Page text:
The program offers information and assistance for patients, including:
Access to agents who can provide information related to coverage and insurance-related questions.
The Advancing Access Copay Coupon Program, which provides co-pay assistance for eligible patients with private insurance who need assistance paying for out-of-pocket medication costs.
The Advancing Access Patient Assistance Program and Truvada® Medication Assistance Program, which will provide Gilead medications at no charge for eligible patients with no other insurance options.
Additionally, Gilead is working closely with the ADAP Crisis Task Force, as the company has done for each of its other HIV medications, to provide discounts to state AIDS Drug Assistance Programs (ADAPs) that will help ensure access to Odefsey for patients who receive medications through these programs.
Information about how to apply for any of these forms of assistance can be found at www.GileadAdvancingAccess.com or by calling 1-800-226-2056 between 9:00 a.m. and 8:00 p.m. EST.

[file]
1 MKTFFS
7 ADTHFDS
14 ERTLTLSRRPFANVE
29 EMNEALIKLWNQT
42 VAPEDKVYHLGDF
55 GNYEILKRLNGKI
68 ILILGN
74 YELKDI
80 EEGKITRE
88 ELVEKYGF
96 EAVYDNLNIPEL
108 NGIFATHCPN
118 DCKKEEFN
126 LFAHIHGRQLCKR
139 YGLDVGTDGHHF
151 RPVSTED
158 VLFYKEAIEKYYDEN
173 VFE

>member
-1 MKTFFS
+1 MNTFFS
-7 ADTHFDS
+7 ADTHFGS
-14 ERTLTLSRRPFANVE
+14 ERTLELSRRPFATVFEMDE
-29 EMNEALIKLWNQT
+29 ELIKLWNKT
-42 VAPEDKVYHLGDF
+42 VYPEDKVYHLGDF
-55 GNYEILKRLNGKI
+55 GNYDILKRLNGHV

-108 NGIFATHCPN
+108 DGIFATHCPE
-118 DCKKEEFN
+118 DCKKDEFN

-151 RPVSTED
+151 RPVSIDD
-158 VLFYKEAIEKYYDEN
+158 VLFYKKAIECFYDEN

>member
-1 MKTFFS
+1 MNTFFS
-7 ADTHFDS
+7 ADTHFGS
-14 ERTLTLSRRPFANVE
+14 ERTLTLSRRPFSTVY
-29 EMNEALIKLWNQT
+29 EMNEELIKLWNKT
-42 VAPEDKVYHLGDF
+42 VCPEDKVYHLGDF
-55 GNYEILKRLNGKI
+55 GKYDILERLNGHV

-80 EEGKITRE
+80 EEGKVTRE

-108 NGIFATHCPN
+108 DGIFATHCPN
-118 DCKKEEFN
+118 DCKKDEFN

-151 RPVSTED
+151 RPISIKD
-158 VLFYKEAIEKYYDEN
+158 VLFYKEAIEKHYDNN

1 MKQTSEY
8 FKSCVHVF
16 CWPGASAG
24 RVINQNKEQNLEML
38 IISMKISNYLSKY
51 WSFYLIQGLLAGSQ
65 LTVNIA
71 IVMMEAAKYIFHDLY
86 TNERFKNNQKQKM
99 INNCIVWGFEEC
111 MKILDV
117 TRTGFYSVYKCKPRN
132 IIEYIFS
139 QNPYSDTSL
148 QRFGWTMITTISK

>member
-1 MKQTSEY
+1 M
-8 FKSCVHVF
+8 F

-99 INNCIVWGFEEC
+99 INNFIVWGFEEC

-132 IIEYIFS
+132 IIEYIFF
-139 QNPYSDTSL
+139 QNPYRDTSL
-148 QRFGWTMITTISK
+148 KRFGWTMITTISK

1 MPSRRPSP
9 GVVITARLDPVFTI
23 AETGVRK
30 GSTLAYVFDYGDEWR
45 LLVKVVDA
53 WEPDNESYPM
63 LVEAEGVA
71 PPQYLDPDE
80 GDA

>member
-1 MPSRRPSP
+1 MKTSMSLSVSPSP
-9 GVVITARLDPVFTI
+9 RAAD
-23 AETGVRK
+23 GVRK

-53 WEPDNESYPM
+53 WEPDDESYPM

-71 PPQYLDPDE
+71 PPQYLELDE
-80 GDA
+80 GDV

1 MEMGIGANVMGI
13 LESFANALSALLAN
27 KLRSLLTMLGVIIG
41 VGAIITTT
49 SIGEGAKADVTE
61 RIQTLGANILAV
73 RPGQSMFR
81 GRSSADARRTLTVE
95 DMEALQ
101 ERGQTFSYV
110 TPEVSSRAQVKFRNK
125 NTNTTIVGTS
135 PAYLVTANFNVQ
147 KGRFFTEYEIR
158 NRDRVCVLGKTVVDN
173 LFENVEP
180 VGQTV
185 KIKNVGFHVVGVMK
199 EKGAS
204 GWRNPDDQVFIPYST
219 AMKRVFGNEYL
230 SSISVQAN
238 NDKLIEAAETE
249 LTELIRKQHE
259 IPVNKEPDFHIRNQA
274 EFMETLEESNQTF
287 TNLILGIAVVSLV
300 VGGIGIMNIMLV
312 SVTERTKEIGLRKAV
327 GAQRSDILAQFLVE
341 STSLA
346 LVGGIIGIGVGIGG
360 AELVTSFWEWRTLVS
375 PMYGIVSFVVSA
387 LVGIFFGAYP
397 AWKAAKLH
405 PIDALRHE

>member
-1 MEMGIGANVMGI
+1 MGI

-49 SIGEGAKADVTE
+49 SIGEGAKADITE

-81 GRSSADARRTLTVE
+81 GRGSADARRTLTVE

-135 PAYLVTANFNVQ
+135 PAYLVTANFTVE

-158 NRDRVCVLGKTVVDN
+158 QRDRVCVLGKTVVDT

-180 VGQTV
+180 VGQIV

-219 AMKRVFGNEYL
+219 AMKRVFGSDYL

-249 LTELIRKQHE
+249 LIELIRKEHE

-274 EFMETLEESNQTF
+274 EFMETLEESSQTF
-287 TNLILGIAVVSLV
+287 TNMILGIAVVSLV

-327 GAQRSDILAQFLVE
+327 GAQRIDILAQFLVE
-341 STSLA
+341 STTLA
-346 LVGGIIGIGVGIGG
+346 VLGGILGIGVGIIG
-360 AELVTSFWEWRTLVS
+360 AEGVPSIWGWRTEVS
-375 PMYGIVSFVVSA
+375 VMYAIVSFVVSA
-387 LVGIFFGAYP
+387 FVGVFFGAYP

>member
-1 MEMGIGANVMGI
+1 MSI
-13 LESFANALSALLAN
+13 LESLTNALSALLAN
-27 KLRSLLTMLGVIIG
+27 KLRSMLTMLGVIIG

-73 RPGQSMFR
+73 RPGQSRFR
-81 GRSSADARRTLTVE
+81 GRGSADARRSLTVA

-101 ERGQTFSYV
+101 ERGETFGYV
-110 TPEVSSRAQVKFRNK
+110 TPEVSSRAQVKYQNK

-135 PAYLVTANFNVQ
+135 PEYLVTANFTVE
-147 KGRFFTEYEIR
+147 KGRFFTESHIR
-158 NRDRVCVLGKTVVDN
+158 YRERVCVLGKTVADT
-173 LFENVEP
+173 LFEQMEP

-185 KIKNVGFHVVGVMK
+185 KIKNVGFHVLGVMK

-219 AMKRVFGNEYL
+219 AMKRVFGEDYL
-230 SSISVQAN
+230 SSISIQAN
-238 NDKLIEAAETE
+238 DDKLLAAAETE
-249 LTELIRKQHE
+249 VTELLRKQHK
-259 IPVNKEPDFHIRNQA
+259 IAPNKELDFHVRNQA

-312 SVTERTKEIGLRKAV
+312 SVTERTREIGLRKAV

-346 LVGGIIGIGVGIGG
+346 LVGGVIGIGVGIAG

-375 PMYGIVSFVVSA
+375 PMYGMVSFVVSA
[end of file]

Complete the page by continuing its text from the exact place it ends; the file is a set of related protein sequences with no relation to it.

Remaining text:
Important U.S. Safety Information for Odefsey
BOXED WARNING: LACTIC ACIDOSIS/SEVERE HEPATOMEGALY WITH STEATOSIS and POST TREATMENT ACUTE EXACERBATION OF HEPATITIS B
Lactic acidosis and severe hepatomegaly with steatosis, including fatal cases, have been reported with the use of nucleoside analogs in combination with other antiretrovirals.
Odefsey is not approved for the treatment of chronic hepatitis B virus (HBV) infection, and the safety and efficacy of Odefsey have not been established in patients coinfected with HIV-1 and HBV. Severe acute exacerbations of hepatitis B have been reported in patients who are coinfected with HIV-1 and HBV and have discontinued products containing emtricitabine and/or tenofovir disoproxil fumarate (TDF), and may occur with discontinuation of Odefsey. Hepatic function should be monitored closely with both clinical and laboratory follow-up for at least several months in patients who are coinfected with HIV-1 and HBV and discontinue Odefsey. If appropriate, initiation of anti-hepatitis B therapy may be warranted.